An exploration of the historical district of Berlin was scheduled for our first full day in Germany. We started out at the Hackeschen Höfe, the beautifully restored city block featuring restaurants, small shops, and residential areas. Dating back to the early 20th century, this ensemble was badly damaged in World War II and barely renovated during the GDR period. Today the courtyards look great again, illustrating the attraction of what nowadays is called “mixed-use development,” but also the fact that this kind of expensive renovation comes at the cost of replacing small independent shops with international brands. Continue reading
On May 11 another group of Scotties will depart for Germany to study aspects of history, culture, and environmental regulation on location. The two-week study trip will be co-lead by Profs. Gundolf Graml (German Studies, also the main author of this blog) and Katherine Smith (Art History). We will spend our first week in Berlin where we will meet with representatives from government and from cultural organizations. The second week will lead us from Berlin to Dresden, Leipzig, and Weimar, where we will visit historical sites such as the former concentration camp of Buchenwald near Weimar, meet with leaders of the Dresden city government, and learn about the philosophy behind the Volkswagen company’s architectural design of a car manufacturing plant in the heart of Dresden. And, of course, we will try to meet as many former Scotties as we can while in Germany (I’m talking to you, Lucy Nga Than). We will try to post frequent updates on this blog and invite you to follow and ask questions.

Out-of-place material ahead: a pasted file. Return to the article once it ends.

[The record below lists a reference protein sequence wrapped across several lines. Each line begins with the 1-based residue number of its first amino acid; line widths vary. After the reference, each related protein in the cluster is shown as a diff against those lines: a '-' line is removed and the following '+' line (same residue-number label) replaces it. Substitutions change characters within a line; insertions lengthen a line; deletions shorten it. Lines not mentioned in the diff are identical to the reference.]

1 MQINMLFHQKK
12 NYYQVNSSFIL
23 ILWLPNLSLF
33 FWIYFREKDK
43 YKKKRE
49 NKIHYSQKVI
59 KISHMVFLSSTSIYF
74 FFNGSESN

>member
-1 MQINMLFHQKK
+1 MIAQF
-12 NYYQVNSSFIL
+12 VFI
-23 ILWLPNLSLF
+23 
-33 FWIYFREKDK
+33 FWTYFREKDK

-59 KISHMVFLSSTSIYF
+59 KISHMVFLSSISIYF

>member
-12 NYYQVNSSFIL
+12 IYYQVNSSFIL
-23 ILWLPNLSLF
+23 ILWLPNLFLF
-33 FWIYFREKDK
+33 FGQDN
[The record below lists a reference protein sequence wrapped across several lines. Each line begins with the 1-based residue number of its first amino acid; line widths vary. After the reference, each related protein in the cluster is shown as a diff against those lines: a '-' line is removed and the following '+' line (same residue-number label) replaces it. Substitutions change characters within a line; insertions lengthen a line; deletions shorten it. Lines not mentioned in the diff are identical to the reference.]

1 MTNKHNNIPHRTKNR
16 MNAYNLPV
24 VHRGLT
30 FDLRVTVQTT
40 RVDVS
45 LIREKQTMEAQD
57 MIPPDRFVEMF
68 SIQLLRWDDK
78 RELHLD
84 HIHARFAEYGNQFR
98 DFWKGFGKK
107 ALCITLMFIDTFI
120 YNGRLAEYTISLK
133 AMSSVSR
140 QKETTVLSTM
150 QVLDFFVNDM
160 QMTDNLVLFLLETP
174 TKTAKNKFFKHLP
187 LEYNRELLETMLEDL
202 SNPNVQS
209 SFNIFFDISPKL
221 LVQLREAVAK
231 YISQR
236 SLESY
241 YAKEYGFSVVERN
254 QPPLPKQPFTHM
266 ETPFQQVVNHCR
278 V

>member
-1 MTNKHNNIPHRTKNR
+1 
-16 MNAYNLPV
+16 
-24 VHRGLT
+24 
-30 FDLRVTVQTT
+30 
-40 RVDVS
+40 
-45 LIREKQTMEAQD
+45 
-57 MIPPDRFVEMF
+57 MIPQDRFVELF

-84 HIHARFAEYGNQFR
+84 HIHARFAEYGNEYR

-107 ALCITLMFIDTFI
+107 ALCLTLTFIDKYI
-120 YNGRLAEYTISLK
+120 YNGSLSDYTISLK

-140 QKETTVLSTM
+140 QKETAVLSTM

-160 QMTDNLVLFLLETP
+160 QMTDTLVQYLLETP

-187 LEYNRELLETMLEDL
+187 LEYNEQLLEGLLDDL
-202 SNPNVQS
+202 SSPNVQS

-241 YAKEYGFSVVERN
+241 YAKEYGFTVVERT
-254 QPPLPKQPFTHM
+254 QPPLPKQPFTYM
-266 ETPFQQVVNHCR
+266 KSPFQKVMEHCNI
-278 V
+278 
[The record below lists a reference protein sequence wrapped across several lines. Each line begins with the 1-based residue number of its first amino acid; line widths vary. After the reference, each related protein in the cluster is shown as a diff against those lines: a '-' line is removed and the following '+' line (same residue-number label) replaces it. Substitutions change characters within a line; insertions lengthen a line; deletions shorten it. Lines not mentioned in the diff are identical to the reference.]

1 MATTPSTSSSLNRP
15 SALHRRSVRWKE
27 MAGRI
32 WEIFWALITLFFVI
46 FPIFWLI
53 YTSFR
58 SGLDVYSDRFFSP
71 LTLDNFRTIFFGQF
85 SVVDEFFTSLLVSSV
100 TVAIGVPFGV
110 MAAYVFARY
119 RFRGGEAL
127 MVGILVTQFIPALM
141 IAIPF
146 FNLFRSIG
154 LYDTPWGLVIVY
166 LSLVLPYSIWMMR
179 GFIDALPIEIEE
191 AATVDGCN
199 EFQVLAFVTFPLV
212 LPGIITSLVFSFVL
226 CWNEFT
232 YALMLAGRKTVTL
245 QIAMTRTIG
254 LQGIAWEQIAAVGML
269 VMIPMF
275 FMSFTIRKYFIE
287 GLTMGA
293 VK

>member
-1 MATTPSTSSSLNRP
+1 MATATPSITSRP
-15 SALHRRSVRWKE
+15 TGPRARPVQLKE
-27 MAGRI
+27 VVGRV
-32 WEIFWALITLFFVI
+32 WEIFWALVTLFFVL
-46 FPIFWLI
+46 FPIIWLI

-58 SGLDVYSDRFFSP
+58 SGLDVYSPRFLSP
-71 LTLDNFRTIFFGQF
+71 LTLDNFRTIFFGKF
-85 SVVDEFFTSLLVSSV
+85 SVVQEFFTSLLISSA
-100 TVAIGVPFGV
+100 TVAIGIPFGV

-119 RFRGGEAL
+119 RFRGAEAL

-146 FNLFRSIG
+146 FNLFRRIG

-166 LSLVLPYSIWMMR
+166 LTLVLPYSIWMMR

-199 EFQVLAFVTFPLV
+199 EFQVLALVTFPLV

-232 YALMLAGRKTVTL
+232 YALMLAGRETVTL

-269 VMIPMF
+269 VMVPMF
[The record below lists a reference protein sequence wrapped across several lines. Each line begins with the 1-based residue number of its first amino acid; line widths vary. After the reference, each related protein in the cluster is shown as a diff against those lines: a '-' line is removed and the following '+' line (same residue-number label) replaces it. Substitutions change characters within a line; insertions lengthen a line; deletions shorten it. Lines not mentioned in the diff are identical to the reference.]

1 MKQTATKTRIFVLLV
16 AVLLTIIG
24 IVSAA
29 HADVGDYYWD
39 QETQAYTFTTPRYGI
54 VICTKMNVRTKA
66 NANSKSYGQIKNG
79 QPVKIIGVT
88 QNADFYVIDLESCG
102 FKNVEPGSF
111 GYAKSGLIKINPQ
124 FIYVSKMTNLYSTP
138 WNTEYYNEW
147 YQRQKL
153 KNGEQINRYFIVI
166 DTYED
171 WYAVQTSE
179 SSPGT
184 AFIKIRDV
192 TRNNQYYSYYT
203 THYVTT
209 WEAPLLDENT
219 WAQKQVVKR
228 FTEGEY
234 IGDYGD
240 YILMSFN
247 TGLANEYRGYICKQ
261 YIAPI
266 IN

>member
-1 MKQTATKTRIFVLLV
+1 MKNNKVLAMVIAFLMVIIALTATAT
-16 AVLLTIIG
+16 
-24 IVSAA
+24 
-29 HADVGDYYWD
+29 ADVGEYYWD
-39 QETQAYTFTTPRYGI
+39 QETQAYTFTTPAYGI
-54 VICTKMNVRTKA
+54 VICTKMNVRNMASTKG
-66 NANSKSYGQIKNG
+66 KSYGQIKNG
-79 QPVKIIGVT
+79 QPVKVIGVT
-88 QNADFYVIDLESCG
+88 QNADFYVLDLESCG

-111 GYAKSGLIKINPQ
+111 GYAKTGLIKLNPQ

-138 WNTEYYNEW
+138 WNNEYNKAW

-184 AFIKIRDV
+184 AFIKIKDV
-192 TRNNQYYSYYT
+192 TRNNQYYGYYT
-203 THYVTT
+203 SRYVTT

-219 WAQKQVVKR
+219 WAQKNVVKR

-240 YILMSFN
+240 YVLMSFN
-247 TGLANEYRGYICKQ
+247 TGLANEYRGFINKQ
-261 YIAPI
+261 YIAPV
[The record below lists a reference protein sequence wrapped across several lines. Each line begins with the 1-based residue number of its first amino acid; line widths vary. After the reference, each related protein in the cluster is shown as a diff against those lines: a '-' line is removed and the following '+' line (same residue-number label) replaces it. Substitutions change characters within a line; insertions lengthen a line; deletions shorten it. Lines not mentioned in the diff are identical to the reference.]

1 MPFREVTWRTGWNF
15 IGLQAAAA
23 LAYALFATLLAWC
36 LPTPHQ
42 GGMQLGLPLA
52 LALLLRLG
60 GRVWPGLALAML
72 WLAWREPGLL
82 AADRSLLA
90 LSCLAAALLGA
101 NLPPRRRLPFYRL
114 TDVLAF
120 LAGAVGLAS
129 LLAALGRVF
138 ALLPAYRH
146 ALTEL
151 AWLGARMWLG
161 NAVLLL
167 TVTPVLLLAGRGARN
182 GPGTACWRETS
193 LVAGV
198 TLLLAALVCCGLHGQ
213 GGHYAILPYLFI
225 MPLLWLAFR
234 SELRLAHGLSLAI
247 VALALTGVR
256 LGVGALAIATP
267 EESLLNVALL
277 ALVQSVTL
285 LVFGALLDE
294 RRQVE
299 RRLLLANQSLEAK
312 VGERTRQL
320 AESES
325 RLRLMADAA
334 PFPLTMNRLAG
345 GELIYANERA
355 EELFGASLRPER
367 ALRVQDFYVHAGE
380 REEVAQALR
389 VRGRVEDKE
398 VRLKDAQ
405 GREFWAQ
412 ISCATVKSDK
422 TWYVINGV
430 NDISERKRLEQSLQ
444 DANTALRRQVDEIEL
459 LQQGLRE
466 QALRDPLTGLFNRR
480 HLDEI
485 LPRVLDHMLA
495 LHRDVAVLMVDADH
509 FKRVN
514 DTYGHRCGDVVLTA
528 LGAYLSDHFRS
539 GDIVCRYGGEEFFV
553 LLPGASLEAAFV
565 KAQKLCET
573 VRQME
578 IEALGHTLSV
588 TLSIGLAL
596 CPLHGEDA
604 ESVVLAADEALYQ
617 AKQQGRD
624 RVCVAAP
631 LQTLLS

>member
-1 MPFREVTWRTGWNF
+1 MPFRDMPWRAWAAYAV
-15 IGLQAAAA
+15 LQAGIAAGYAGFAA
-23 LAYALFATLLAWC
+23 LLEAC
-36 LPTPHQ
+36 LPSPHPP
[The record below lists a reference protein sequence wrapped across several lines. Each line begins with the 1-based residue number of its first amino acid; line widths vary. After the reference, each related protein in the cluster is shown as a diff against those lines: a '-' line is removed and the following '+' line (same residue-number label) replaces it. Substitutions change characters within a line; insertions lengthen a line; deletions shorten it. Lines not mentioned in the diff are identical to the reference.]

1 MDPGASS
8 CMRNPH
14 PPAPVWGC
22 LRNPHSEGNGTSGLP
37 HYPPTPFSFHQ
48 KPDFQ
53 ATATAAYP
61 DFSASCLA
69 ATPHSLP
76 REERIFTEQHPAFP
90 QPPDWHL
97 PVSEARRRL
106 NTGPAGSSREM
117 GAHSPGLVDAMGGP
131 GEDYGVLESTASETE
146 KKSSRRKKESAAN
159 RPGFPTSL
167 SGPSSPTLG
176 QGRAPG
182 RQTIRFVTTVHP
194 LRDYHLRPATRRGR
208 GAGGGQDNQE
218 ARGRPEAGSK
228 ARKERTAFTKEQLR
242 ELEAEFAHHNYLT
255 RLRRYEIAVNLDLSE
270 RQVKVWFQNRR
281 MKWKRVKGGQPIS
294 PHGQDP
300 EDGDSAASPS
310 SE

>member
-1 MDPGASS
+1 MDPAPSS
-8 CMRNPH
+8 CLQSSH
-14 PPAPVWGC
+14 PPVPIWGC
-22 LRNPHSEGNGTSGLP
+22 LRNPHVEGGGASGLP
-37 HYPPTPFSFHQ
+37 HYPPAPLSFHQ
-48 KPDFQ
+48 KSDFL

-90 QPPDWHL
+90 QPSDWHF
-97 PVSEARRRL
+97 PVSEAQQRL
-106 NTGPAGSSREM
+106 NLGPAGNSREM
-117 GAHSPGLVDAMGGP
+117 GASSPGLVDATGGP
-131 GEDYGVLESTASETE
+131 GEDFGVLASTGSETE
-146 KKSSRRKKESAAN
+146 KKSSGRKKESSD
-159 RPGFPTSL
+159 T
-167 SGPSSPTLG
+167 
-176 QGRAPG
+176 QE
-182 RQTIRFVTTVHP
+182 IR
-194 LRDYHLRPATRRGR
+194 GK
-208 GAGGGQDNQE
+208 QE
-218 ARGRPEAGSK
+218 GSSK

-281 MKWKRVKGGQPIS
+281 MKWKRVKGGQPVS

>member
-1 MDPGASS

For those students who have been asking if there will be another faculty-led trip to Germany, here’s the news: Yes, there will be. All relevant information can be found in the flyer attached to this post. Tentative dates are May 11 – May 25, 2014, and the focus will be on aspects of leadership in Germany in the areas of art, politics, and sustainability. (As you might know if you’ve followed the recent elections in Germany, the country just reaffirmed its interest in women’s leadership by giving chancellor Angela Merkel a remarkable election outcome).